Speed of the Clouds

Nov 17,2016 No comments yet By Origo


In Price of the Clouds we compared prices of running servers in various clouds. In this article we will compare performance. We will compare the same server configurations we compared prices for in the previous article, i.e. as clos as we can get to 2 vCPU’s, 4 GB RAM and SSD-disks. We’ll measure performance on processors, RAM, storage and networking.

We have chosen not to include measurements for a private VMware installation. This is due to the fact, that we would mostly just be measuring performance on the hardware purchased for the occasion, which could vary very much, depending on our more or less smart choice of hardware. We also will not include measurements for an Origo Private cloud, due to the fact that our public cloud Origo Cloud runs on exactly the same hardware, and therefore would be expected to give the exact same results.

As background information, it is worth noting that almost all servers today are run on hardware which is very much identical, with only small variations over the basic theme of Intel processors, Intel chipsets, standard ECC-RAM, SSD’s and network interfaces. Going into this test we would therefore expect only minimal variations in basic performance, but let’s jump right into it.

We have chosen to perform 5 measurements of:

  1. CPU (max. prime calculations)
  2. Disk IOPS (disk I/O operations per second)
  3. Disk I/O (read/write performance)
  4. RAM (read/write performance)
  5. Networking (we measure bandwith to a test server i Schwitzerland)

We have chosen to use commonly tried and tested Linux tools, which we run in a virtual server with Ubuntu 16.04 installed in 3 different clouds. We have also added a less technical measurement, which is counting the number of clicks it takes to start the chosen virtual server in each cloud. The raw measurement numbers are included at the bottom of this article.

We have to stress that this is neither a scientific nor an authoritative analysis. A more thorough analysis would demand longer and more varied measurements on different times of the day. Under the chosen limitations it is however our opinion, that the results are reliable within a reasonable margin of error of say +/- 10%.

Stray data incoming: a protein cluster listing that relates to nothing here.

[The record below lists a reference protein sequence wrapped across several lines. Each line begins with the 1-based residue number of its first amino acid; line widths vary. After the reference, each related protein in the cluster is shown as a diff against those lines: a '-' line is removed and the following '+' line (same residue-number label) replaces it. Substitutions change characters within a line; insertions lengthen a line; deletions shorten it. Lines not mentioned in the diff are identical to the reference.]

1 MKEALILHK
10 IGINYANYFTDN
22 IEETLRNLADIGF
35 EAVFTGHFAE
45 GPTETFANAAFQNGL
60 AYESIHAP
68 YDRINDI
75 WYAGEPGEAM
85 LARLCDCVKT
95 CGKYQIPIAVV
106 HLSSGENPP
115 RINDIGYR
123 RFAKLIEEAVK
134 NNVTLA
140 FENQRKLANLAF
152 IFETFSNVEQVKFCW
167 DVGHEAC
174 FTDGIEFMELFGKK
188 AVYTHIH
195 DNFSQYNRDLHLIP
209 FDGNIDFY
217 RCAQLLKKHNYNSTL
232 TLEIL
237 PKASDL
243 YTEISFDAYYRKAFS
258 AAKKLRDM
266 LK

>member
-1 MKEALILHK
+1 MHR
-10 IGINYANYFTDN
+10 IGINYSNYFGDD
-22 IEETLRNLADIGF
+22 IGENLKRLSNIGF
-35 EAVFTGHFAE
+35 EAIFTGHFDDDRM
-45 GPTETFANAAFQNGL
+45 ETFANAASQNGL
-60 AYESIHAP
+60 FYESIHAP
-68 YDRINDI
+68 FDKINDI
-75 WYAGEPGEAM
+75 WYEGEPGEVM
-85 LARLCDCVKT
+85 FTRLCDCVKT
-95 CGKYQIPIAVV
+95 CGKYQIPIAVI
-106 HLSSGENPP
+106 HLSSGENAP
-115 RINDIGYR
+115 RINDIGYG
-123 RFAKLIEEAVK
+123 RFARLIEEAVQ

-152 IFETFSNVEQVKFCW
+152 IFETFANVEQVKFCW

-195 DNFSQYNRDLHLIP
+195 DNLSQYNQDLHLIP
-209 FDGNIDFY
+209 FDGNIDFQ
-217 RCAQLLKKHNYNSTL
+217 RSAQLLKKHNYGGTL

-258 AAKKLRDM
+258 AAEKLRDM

For the technically interested we are listing the incantations we have performed below:

sysbench --test=cpu --cpu-max-prime=10000 run --num-threads=2 
iozone -I -a -s100m -r32k -O -i0 -i1 -i2
dd bs=100M count=64 if=/dev/zero of=/tmp/test conv=fdatasync
sysbench --test=memory --memory-total-size=4G run
iperf -c debit.k-net.fr -l 256k -i 1 -t 5



All the analyzed servers are configured with 2 vCPU’s. Single-threaded x86 CPU-performance has in fact not improved much for a number of years. Our measurements are double-threaded, miroring the chosen number of vCPU’s, and we would expect reasonably close results. In reality we are mostly analyzing if, and if so, how much the vendor is over-commiting the physical CPU’s. The chosen server in AWS is of the type “CPU optimized”, which obviously had us expecting it to deliver great CPU performance. As shown, AWS does in fact deliver a bit better performance than Digital Ocan, but a bit poorer than Origo Cloud. Digital Ocean is a clear looser in this test, but the differences are really too small in our opinion to have any impact on your choice of cloud.



Many if not most real-world performance-related issues boil down to bottlenecks relared to reading and writing to and from disk, especially when databases are involved. The number of available I/O operations per second is therefore an important factor, if you have to choose where and how to run a demanding application. As can be seen from the measurements, AWS is a very clear looser in this test.

However the measurements are not entirely fair to AWS, as they basically just show that in AWS you get exactly what you pay for, which all things considered, in this case is not very much. The measurements show that AWS delivers very close to the promised 400 IOPS, which was also the maximum we could configure for our server, as we only chose a 8 GB disk. AWS has two storage models: “Baseline”, where you 3 IOPS available per GB (with a minimum of 100), and “provisioned”, where you choose (and pay for) up to 50 IOPS per GB. Amazon indicates that baseline storage is able to “burst” up to 3.000 IOPS. Our measurements show that evidently this is not the case for provisioned storage.